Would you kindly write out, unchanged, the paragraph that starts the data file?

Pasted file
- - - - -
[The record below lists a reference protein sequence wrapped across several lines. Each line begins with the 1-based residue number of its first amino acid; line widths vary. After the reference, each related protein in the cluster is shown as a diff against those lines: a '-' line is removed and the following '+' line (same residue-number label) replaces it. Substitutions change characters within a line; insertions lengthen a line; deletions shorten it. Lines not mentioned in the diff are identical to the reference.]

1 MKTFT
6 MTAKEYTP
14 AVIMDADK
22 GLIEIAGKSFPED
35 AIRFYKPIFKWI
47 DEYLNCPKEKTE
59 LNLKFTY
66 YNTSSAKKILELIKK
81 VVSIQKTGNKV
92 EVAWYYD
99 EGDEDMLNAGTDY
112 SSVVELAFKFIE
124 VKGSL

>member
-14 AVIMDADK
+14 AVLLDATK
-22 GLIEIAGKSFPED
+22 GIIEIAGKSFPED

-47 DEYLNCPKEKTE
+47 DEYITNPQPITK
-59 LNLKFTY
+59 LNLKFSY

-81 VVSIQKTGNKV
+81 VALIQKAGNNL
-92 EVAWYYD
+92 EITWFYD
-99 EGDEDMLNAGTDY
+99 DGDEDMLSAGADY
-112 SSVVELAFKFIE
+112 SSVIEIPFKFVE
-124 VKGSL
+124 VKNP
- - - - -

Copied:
[The record below lists a reference protein sequence wrapped across several lines. Each line begins with the 1-based residue number of its first amino acid; line widths vary. After the reference, each related protein in the cluster is shown as a diff against those lines: a '-' line is removed and the following '+' line (same residue-number label) replaces it. Substitutions change characters within a line; insertions lengthen a line; deletions shorten it. Lines not mentioned in the diff are identical to the reference.]